2007-08 Honor Roll No. 1: Jason Castro

The story of the spring was baseball's playoff run deep into Omaha, and one man was as responsible as any for that surge. Meet catcher Jason Castro, who we announce today as our first of ten Honor Roll winners in the 2007-08 class.

In the latest issue of The Bootleg Magazine, we released the 30 finalists for The Bootleg Honor Roll award for the 2007/2008 school-year.

The criteria are as follows:

Each academic year, The Bootleg's Honor Roll will recognize the top ten Stanford student-athletes who have performed at an exceptional level, with athletic accomplishments that are both extraordinary and inspirational.  While achieving athletic success, these athletes should also have displayed uncommon leadership, sportsmanship and respect towards their fellow teammates and opponents.  Finally, these honorees' performances and actions should also demonstrate their love for their particular sport as well as their school pride, the famed "Spirit of Stanford."

During the months of June and July, we are releasing the 10 winners of this prestigious award, one by one.  Our first announced member of the The Bootleg's 2007-08 Honor Roll is baseball catcher Jason Castro.

Jason Castro: 2007-08 Honor Roll Winner

Jason Castro, sorry for the oversight. On our original list of 30 Honor Roll finalists, we had five basketball players, two footballers, two futbolers and enough runners to start an Olympic delegation for a small island nation. We even had two of your teammates, pitcher Erik Davis and DH Randy Molina. But you, unique among our ten Honor Roll winners, were nowhere to be found.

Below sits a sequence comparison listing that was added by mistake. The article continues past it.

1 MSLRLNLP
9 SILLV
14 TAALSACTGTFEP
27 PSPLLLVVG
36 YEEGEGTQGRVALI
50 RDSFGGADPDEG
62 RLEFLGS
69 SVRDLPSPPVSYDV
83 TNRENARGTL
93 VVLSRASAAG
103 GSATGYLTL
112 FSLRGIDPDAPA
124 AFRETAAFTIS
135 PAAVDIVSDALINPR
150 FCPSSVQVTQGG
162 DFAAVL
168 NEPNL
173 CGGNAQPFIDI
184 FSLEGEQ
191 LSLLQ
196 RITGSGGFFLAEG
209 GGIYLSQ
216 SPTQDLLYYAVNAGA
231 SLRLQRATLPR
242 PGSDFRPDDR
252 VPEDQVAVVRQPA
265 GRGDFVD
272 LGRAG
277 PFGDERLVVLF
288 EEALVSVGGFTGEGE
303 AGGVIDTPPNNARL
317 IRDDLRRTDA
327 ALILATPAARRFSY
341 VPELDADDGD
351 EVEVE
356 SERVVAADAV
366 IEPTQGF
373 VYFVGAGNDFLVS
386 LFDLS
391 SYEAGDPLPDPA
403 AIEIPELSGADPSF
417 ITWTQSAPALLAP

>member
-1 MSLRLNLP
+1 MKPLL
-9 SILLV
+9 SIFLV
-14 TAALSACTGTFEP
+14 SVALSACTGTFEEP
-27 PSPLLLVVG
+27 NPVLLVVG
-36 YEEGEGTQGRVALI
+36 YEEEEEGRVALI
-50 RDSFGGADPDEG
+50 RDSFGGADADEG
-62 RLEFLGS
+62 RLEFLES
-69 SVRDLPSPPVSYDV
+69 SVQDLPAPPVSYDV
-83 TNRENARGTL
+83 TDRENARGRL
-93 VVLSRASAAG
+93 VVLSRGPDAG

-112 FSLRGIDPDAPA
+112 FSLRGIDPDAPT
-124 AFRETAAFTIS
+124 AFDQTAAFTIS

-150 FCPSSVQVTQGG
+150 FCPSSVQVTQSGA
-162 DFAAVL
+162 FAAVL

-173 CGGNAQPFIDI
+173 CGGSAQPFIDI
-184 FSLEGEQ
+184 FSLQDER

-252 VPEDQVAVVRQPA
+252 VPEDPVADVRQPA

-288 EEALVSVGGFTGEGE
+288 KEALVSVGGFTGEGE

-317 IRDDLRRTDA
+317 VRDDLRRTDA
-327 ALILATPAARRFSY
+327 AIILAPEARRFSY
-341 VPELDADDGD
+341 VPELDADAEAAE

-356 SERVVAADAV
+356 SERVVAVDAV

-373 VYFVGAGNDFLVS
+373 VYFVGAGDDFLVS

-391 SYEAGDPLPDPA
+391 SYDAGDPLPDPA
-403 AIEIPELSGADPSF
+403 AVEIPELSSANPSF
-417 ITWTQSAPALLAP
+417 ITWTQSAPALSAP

But then came a Reggie Jacksonesque push down the stretch and playoff runs. Castro's stats speak for themselves: a .379 batting average, a team-best by .025, a .613 slugging percentage, a .429 on-base percentage, and a near-perfect .996 fielding percentage. However, what's most impressive is how Castro steadily raised his performance as the opponents grew more formidable and the stakes ever higher.

Jason raised his batting average to .381 in the Pac-10 season, helping Stanford, picked seventh preseason, finish second to Arizona State. Then came the playoffs. In 11 games, Castro hit .413, slugged .717, batted in 17 and reached base 48.1 percent of the time, all team bests, many laughably so. Offensively, Castro was in a pack with teammates like Brent Milleville, Sean Ratliff, Cord Phelps and Randy Molina through the first two-thirds of the season, but simply powered past his teammates – and plenty of opposing pitchers – with his astronomical numbers when they mattered most.

As the catcher, Castro was also the de facto captain of the team, and his relationship with and understanding of Stanford's pitchers is reflected in the staff's 3.95 ERA and 8-3 mark in the NCAA Tournament. Consider that Drew Storen and Danny Sandbrink, two freshmen, went a combined 4-0 in the playoffs. Certainly Storen and Sandbrink deserve the lion's share of the credit, but freshmen simply don't perform like that in the College World Series without a manager and a catcher masterfully pulling the strings. Castro's defense is also underrated, as opponents successfully stole just 58-of-92 bases on the season, a testament to his awareness and his arm.

The Houston Astros evaluated Castro as the full five-tool player, and then selected the junior with the No. 10 overall pick in the MLB Draft a month ago. Also rewarding Castro for a superlative season were the Pac-10, which named him to their All-Conference team, and Rivals.com, which dubbed him a Second-Team All-American.

Right now, Jason Castro is already a household name – as a dreadlocked guitarist from American Idol. But if his years at Stanford are any indication, don't count against the other Jason Castro to make a name for himself in the major leagues, especially when the pressure's the highest.

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